With the recent mass layoffs from the likes of Google, Amazon, and Twitter, it’s easy to imagine a looming (or existing) economic downturn. Some practices are relatively recession-proof. But, all firms would likely benefit from asking what they will do if the demand for legal services decreases. 

Somewhat counterintuitively, we’ve also seen a decreased appetite for outside investment in legal technology products. After a slew of acquisitions over the last few years, it appears that private investment is starting to dry up. Which makes some sense. On the whole, attorneys are likely going to spend less money in the near future. Meaning, they will likely spend less on their technology.

Yet, in order to compete in a recession, technology is just the thing lawyers should be doubling down on.

There are two ways to compete with other lawyers in an economic downturn. Lawyers either need to win the existing pool of potential new clients or expand the market they can serve. Legal technology, and technology as a whole, can help with this.

Enhancing Productivity

Most lawyers know that technology can help firms automate tasks and increase efficiency. Although they aren’t always implementing appropriate procedures, they are aware of the capabilities, nonetheless. Investing in technology that helps increase productivity lowers the cost of doing business. This, in turn, means that a law firm can either decrease its prices or increase its margins.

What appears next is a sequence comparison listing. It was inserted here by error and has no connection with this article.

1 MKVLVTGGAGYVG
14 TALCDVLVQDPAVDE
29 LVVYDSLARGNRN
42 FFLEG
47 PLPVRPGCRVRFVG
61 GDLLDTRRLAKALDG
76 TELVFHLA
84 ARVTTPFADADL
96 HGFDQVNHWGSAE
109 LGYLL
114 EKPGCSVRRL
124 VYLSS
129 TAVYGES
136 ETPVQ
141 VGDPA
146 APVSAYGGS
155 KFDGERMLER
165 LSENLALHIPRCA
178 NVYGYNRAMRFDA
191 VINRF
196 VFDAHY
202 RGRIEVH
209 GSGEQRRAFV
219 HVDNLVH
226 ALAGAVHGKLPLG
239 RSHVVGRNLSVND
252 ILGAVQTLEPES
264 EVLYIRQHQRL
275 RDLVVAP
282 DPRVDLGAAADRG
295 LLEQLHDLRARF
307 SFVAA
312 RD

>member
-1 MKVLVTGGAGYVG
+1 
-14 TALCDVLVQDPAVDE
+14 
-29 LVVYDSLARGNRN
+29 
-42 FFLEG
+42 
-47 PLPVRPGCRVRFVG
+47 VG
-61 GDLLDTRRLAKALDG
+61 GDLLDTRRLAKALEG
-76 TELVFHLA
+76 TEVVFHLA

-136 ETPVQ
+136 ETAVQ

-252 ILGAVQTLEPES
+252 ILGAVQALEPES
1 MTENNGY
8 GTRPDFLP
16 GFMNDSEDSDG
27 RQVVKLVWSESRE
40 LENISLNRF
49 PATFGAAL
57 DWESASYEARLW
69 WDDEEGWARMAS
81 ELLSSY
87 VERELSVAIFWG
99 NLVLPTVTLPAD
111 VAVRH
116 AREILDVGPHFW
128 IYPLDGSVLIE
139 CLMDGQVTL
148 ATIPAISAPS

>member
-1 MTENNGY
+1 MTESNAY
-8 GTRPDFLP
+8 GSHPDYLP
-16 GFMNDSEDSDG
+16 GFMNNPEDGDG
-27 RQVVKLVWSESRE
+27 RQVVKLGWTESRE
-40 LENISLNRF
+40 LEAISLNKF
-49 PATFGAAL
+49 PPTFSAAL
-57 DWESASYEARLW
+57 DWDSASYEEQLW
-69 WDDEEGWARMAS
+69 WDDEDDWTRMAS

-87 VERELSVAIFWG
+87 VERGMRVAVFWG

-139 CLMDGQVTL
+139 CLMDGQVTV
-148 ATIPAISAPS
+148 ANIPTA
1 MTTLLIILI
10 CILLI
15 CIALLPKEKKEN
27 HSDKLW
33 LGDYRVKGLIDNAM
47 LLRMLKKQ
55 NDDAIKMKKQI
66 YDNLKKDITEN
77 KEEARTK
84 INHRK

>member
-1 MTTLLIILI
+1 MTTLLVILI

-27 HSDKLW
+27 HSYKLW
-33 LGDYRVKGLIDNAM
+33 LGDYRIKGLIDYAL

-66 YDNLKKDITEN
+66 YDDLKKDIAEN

Increasing Client Satisfaction

In addition to enhancing productivity, technology can help law firms increase their client satisfaction. Whether a firm attracts clients through referrals or Google reviews, happy clients generally lead to more clients. Using client relationship managers (CRMs) to track and delight current and potential new clients can easily be the edge one needs in a competitive market. 

Broadening the Market

Perhaps more subtly, technology can also help firms expand their market. No, we’re not talking about using Bankruptcy software to break into a new area of law (although that has value). Here, we mean providing value that current clients didn’t necessarily know a firm had. 

Many times, this means productizing current services, like, offering automated residential leases. This can act both as a source of a steady income and as a lead magnet. 

Other times, this can mean educating clients about what a law firm can really provide. Could a law office be a place where local businesses get together in Mastermind sessions?

No matter what approach a firm takes to prepare for economic uncertainty, one thing is clear—technology can help. We never recommend simply throwing money at software companies. But tightening the belt should not come at the expense of efficiency, productivity, or security. In fact, as one can see from above, this is the time to do more with technology, not less.

Next Steps

If you’d like to learn more about how to choose legal technology, check out our Field Guide to Buying Products and Services. There, you can learn about different types of legal tech, what they are used for, and which ones might be right for your practice.

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Last updated July 12th, 2023